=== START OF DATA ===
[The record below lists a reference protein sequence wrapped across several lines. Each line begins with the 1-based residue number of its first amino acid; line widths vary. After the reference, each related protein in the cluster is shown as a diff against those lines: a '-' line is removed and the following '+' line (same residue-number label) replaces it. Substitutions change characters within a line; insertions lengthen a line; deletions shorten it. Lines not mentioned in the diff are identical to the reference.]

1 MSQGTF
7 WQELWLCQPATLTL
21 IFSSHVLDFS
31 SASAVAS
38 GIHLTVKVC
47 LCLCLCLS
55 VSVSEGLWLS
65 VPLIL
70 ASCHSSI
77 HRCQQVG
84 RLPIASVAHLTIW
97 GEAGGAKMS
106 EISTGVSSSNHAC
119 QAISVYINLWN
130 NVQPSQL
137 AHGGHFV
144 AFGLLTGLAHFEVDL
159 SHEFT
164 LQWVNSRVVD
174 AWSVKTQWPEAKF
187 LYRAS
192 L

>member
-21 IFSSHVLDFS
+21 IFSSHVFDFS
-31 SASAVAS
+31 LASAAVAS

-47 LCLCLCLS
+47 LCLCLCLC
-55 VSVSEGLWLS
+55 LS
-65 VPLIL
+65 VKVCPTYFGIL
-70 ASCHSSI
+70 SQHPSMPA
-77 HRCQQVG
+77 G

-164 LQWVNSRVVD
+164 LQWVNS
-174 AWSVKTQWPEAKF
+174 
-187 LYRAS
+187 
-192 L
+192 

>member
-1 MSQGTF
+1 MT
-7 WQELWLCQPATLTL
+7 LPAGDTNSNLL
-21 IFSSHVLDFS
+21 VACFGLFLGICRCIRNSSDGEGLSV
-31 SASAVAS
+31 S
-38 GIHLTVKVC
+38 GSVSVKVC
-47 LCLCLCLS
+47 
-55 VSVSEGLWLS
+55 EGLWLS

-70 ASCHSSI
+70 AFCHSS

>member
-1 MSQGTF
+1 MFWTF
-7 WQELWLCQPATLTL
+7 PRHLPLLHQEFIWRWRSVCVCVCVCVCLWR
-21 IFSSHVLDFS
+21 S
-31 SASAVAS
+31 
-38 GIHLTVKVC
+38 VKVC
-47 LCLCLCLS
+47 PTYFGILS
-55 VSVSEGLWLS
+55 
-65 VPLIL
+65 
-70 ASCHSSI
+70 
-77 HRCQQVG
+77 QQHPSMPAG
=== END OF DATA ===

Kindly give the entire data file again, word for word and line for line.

[The record below lists a reference protein sequence wrapped across several lines. Each line begins with the 1-based residue number of its first amino acid; line widths vary. After the reference, each related protein in the cluster is shown as a diff against those lines: a '-' line is removed and the following '+' line (same residue-number label) replaces it. Substitutions change characters within a line; insertions lengthen a line; deletions shorten it. Lines not mentioned in the diff are identical to the reference.]

1 MSQGTF
7 WQELWLCQPATLTL
21 IFSSHVLDFS
31 SASAVAS
38 GIHLTVKVC
47 LCLCLCLS
55 VSVSEGLWLS
65 VPLIL
70 ASCHSSI
77 HRCQQVG
84 RLPIASVAHLTIW
97 GEAGGAKMS
106 EISTGVSSSNHAC
119 QAISVYINLWN
130 NVQPSQL
137 AHGGHFV
144 AFGLLTGLAHFEVDL
159 SHEFT
164 LQWVNSRVVD
174 AWSVKTQWPEAKF
187 LYRAS
192 L

>member
-21 IFSSHVLDFS
+21 IFSSHVFDFS
-31 SASAVAS
+31 LASAAVAS

-47 LCLCLCLS
+47 LCLCLCLC
-55 VSVSEGLWLS
+55 LS
-65 VPLIL
+65 VKVCPTYFGIL
-70 ASCHSSI
+70 SQHPSMPA
-77 HRCQQVG
+77 G

-164 LQWVNSRVVD
+164 LQWVNS
-174 AWSVKTQWPEAKF
+174 
-187 LYRAS
+187 
-192 L
+192 

>member
-1 MSQGTF
+1 MT
-7 WQELWLCQPATLTL
+7 LPAGDTNSNLL
-21 IFSSHVLDFS
+21 VACFGLFLGICRCIRNSSDGEGLSV
-31 SASAVAS
+31 S
-38 GIHLTVKVC
+38 GSVSVKVC
-47 LCLCLCLS
+47 
-55 VSVSEGLWLS
+55 EGLWLS

-70 ASCHSSI
+70 AFCHSS

>member
-1 MSQGTF
+1 MFWTF
-7 WQELWLCQPATLTL
+7 PRHLPLLHQEFIWRWRSVCVCVCVCVCLWR
-21 IFSSHVLDFS
+21 S
-31 SASAVAS
+31 
-38 GIHLTVKVC
+38 VKVC
-47 LCLCLCLS
+47 PTYFGILS
-55 VSVSEGLWLS
+55 
-65 VPLIL
+65 
-70 ASCHSSI
+70 
-77 HRCQQVG
+77 QQHPSMPAG